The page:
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When you reach the point when you can no longer cope with life, it becomes a mental health crisis.
Life just seems to be getting harder and harder. Never has there been so much angst and fear to deal with on a daily basis. COVID-19 has stretched our nerves to the breaking point. Many feel they are going to have a nervous breakdown, like they simply cannot cope with the stress anymore.
Are these worries real, or is it just the stress talking? At what point do you take action and get help for your mental health concerns?
It helps to have some basic information about what a nervous breakdown looks like. It could be that you are indeed under a great deal of stress. Maybe, though, you might benefit from trying some stress-reducing actions. It could be, though, that your symptoms are flashing a warning sign for a crisis. Read on to learn about the signs of a nervous breakdown.
Let’s Talk About Anxiety
Anxiety is the most common mental health disorder in the U.S. About 40 million people struggle with anxiety each year. That comes out to one in every five adults feeling the effects of anxiety. Intense feelings of worry or fear, more than what a situation calls for, are the main features of anxiety.
Some people have more extreme versions of anxiety. This happens when someone begins to feel they have no control over their life. Or the intense symptoms can be caused by trauma or a highly stressful event. In the most severe cases, the person may feel they are having a mental breakdown. This occurs when you are no longer able to cope with life and become impaired.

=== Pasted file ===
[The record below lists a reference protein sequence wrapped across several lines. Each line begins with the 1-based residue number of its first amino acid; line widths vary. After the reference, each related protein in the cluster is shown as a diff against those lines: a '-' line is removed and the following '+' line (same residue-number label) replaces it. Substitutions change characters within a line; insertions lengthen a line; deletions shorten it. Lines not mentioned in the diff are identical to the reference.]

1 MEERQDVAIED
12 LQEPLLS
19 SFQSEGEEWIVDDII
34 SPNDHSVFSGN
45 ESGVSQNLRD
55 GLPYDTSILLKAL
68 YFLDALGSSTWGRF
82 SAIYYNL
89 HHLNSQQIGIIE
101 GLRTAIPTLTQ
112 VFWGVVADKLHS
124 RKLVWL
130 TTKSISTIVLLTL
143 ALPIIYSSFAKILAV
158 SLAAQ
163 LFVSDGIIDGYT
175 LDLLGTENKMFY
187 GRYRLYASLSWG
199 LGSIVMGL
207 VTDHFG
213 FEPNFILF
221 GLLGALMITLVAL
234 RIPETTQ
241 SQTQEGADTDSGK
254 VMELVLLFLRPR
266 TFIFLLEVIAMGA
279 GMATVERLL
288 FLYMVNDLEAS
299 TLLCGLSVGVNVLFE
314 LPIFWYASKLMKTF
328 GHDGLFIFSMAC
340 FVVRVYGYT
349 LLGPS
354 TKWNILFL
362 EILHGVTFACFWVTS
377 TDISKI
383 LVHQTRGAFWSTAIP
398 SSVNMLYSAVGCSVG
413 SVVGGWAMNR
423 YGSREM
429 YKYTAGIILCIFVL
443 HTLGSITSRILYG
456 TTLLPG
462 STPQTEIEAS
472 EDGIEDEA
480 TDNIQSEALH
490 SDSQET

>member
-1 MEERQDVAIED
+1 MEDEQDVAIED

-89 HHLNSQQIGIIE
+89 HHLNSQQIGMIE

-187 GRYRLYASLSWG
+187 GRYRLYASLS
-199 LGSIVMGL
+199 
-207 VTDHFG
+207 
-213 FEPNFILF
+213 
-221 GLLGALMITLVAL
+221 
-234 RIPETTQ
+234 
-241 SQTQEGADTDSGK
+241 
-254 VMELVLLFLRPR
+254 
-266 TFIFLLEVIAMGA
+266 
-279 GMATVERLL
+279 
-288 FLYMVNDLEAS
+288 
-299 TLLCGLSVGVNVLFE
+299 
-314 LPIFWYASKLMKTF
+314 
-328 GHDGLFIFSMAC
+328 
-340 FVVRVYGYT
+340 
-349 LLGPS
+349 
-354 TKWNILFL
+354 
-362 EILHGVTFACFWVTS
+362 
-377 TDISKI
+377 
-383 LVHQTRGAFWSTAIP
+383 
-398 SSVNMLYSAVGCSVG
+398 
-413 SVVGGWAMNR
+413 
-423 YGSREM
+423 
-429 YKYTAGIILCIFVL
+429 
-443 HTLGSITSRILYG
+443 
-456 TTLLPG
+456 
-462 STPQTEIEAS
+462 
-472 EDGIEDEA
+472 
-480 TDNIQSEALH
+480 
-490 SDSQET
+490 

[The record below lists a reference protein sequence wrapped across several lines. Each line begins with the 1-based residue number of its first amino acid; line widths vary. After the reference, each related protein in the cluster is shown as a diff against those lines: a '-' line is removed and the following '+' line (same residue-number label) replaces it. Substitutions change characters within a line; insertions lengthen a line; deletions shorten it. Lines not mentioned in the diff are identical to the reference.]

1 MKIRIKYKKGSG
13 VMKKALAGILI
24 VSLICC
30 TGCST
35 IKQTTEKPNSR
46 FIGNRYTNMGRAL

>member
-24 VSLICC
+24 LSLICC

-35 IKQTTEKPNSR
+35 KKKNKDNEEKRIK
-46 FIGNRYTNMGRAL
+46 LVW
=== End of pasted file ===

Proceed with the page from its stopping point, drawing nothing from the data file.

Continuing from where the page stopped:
Different Ways Anxiety Affects Us
Symptoms of anxiety vary based on the type of disorder present. Here are the forms that anxiety can take:
- Generalized anxiety disorder: Someone with GAD feels constant worry for much of his or her day. This can cause muscle tension, nausea, headaches, and trouble thinking.
- Social anxiety: Social anxiety is the intense fear of being judged by others. They fear being embarrassed or critiqued publicly.
- Panic disorder: Panic disorder features sudden, unpredicted feelings of intense terror. This may cause shortness of breath, nausea, a racing heartbeat, chest pain, and feeling dizzy.
- Specific phobias: A phobia is an irrational fear of a certain thing, place, person, or situation. The person will go to great measures to avoid triggers in order to manage the fear.
- Obsessive-compulsive disorder: Someone with OCD will have intense worries that they manage by engaging in compulsive actions. They may fear germs, and then go to extreme measures to avoid germs, for instance. Other obsessions are fear of causing harm to others, and the need for order.
- Post-traumatic stress disorder: Someone with PTSD has trouble getting over a trauma, even months after it happened. It can lead to avoidance of people, places, or situations that trigger thoughts of the trauma. Symptoms also include flashbacks, nightmares, or repeated thoughts about the trauma.
Can You Control Anxiety?